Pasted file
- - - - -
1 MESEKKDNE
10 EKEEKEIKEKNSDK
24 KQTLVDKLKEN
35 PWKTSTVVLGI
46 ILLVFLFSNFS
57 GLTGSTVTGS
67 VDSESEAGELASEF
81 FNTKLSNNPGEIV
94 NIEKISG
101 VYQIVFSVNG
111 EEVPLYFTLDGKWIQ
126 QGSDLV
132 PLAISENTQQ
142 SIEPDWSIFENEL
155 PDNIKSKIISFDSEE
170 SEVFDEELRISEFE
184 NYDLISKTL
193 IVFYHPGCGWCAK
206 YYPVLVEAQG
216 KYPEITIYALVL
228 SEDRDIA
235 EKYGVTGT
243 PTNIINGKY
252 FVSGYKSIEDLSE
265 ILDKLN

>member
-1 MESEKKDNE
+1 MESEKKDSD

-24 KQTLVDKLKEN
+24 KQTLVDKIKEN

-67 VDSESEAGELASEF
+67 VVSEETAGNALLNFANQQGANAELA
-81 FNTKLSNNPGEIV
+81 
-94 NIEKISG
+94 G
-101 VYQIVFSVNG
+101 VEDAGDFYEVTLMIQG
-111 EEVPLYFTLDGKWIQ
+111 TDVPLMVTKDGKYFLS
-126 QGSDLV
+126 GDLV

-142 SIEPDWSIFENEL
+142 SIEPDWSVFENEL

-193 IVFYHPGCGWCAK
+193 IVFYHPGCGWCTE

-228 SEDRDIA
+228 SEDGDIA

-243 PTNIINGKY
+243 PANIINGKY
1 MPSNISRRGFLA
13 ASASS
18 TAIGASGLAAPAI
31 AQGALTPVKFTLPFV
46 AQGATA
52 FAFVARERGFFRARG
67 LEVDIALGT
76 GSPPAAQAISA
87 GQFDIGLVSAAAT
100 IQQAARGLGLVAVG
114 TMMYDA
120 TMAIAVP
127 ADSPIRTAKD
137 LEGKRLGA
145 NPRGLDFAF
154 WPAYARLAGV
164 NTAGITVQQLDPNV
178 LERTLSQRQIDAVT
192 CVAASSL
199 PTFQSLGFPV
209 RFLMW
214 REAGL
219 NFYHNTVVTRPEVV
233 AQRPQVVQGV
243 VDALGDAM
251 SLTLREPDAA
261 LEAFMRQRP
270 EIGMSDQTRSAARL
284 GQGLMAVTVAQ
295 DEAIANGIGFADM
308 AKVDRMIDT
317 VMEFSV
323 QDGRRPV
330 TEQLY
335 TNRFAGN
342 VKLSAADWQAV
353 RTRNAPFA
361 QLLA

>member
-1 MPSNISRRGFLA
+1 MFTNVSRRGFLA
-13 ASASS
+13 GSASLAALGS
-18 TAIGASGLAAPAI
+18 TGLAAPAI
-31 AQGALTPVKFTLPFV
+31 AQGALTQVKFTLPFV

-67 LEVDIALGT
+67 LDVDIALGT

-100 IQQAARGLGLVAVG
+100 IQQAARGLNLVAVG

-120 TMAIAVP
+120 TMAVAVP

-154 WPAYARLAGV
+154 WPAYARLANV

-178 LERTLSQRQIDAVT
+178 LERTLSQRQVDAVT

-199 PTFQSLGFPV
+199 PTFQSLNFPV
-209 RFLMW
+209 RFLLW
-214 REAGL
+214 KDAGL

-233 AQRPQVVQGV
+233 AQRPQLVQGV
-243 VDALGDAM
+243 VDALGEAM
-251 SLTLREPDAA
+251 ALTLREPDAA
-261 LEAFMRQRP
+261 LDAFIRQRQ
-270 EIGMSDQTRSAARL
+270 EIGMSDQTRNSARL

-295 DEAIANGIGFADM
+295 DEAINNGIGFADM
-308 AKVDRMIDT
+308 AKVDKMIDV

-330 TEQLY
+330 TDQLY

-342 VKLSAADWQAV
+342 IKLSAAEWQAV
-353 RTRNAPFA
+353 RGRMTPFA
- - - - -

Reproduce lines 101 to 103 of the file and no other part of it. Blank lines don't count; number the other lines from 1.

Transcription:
+100 IQQAARGLNLVAVG

-120 TMAIAVP
+120 TMAVAVP